One anarchist told BBC News Online the protests would be "significantly bigger" than Gothenburg, as the event had been "flagged up more" in left-wing circles.

Italian anarchists were seen as role models, he said, and the police force was considered far tougher than the Swedish equivalent.

Goran Persson
Swedish PM Persson said violence was a tragedy
"Both sides will be expecting trouble so there's bound to be trouble," he said.

As well as the street protests, guerrilla attacks are also considered a real risk. Reports say the German secret service has warned of a bomb threat to President Bush by Islamic militants, backed by the Saudi dissident, Osama bin Laden.

As the seriousness of the riots in Gothenburg unfolded, Swedish Prime Minister Goran Persson announced a new European team would look at how to improve security at future summits. A system for pooling information on violent protesters, similar to that already used for football hooligans, is expected to be considered.


These groups of delinquents must be tackled in a severe and consistent way

German Interior Minister Otto Schily
The interior ministers of France and Germany also issued a statement calling for an urgent meeting with their counterparts, demanding a "co-ordinated and hard" response.

Germany's Otto Schily backed the idea of the football-style crackdown, which would ban known troublemakers from leaving their own countries at key times.

"It was clearly shown at Gothenburg that violent criminal gangs are systematically trying to disrupt political summits," said Mr Schily.

Protester
Anarchists are reported to be chartering a train bound for Genoa
"These groups of delinquents must be tackled in a severe and consistent way."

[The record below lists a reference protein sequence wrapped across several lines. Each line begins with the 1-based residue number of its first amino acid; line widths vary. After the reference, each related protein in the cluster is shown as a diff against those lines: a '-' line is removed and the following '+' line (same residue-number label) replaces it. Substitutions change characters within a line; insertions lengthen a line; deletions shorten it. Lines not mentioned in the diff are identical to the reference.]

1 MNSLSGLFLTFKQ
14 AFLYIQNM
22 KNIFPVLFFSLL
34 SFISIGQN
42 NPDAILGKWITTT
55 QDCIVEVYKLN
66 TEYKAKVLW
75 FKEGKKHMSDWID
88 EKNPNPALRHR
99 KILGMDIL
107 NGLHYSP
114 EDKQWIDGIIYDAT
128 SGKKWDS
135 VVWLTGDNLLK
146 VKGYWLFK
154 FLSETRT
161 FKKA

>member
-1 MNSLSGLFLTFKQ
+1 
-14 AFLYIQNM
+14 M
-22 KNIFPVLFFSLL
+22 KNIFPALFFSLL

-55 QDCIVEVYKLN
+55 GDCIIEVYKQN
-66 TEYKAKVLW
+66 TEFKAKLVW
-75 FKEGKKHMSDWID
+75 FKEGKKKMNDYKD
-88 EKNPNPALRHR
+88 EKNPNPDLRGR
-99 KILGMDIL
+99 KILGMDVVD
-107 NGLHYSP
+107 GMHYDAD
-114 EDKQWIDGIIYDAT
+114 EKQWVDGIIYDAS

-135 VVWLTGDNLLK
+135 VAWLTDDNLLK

French President Jacques Chirac was caught on camera expressing his worries about the policing, saying it was very dangerous and people could have been killed.

Swedish police officials have defended their actions. They were criticised in some quarters for their handling of the protests, and for their apparent lack of sufficient preparation.

Damage to the port city is estimated at millions of dollars and more than 500 people were arrested.

Gothenburg toll
Around 1,000 people detained
56 officers hurt
Three protesters shot
Damage estimated at $10m
The Swedish Government blamed anarchists from Denmark, Germany and the Netherlands for much of the trouble, although several British people are also reported to have been held.

A shocked Mr Persson described the situation in Gothenburg after the rioting as a "tragedy".

European leaders angrily denounced the rioting, saying it had threatened democracy and overshadowed the causes promoted by other peaceful protesters.

The trouble eclipsed the outcome of the summit meeting, which included a declaration that some of the countries currently negotiating membership of the EU can expect to join in 2004.

The protester critically injured in the Swedish shooting was reported on Monday to be out of danger. The two others suffered less serious injuries.

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See also:

18 Jun 01 | Media reports
European press reacts to Gothenburg
16 Jun 01 | UK Politics
Blair: Anarchists will not stop us
16 Jun 01 | Europe
Swedish press critical of rioters
15 Jun 01 | UK Politics
Blair denounces EU protesters
15 Jun 01 | Europe
Gothenburgers count the cost